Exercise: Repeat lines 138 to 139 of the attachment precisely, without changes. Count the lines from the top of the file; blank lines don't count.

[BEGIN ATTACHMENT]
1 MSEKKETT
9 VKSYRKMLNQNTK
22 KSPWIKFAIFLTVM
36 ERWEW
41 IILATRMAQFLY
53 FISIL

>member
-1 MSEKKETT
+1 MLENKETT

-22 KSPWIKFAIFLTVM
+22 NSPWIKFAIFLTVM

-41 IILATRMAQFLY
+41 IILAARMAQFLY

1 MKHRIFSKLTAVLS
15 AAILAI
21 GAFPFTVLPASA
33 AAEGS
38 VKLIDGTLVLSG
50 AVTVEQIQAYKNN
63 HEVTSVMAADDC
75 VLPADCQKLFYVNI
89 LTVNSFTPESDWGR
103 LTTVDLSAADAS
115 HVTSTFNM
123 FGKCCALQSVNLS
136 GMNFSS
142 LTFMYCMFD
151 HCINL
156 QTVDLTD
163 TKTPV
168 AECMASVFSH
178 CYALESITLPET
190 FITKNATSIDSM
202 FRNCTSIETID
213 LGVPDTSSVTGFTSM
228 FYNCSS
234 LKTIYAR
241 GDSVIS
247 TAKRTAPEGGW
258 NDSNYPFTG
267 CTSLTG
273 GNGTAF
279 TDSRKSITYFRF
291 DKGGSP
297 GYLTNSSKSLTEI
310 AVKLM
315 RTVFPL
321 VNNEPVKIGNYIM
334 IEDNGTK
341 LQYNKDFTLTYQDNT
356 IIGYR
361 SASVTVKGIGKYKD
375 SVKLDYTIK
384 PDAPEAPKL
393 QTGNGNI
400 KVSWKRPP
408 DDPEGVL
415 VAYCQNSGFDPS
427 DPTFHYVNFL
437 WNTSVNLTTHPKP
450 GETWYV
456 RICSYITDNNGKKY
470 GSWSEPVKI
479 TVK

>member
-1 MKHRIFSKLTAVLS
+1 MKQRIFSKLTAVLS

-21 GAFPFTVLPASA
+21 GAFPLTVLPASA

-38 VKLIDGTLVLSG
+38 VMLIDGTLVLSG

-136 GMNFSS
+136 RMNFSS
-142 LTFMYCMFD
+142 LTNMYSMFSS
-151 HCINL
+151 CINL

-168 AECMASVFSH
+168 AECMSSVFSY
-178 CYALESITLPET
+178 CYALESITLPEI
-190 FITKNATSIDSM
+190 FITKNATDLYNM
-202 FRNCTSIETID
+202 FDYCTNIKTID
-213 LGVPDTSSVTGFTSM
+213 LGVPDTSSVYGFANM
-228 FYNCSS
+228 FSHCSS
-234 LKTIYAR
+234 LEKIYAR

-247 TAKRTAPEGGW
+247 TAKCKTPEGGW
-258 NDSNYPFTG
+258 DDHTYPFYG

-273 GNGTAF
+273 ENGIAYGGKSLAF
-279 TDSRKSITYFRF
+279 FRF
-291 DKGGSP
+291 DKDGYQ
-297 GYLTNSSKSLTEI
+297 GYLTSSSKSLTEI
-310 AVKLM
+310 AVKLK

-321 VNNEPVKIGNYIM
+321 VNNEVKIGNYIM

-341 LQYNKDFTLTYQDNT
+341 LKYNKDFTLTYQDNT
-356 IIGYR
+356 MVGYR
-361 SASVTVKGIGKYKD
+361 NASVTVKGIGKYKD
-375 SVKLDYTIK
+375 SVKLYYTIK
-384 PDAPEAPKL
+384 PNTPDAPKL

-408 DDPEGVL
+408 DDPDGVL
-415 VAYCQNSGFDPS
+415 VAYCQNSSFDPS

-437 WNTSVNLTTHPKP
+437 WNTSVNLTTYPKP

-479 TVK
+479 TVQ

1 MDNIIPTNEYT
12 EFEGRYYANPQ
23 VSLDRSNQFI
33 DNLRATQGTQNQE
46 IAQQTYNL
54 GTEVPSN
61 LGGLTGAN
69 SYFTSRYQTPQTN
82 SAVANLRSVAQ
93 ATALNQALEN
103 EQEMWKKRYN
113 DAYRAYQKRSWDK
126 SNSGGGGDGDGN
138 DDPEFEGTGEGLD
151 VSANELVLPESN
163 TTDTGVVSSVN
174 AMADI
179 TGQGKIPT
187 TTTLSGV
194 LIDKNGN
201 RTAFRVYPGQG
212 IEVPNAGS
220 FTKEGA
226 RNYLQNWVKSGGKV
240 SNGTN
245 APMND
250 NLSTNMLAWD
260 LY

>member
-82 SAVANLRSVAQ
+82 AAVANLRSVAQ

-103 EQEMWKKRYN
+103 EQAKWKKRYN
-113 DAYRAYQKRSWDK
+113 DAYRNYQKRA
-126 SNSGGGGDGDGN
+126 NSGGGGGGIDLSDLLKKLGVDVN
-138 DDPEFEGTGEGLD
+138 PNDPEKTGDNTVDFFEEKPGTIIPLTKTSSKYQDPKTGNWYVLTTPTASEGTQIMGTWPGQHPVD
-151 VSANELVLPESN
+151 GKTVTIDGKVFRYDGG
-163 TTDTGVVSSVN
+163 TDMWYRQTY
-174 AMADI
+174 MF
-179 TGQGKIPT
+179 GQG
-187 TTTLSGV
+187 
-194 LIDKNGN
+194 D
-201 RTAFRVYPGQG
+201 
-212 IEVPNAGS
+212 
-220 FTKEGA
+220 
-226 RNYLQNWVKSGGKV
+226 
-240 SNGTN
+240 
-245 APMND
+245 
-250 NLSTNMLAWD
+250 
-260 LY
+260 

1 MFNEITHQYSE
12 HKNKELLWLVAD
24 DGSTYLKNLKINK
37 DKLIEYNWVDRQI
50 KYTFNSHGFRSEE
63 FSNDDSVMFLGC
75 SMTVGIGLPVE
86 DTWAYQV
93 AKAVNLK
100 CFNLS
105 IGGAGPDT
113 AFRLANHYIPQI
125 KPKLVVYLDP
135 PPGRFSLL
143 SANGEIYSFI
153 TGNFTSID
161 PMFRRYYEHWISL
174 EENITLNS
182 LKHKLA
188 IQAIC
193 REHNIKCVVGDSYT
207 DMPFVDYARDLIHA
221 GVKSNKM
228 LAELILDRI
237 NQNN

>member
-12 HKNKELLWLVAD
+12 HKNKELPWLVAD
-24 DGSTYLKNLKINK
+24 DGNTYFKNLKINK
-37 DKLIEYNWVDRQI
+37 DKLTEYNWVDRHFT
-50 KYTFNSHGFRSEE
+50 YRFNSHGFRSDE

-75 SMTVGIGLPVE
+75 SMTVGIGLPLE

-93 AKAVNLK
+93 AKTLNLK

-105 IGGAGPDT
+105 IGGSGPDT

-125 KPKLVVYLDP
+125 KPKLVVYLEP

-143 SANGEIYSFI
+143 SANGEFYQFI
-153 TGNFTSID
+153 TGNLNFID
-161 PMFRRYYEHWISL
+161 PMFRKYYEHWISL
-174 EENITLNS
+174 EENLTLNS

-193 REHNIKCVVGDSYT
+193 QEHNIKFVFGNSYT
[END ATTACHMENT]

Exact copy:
126 SNSGGGGDGDGN
138 DDPEFEGTGEGLD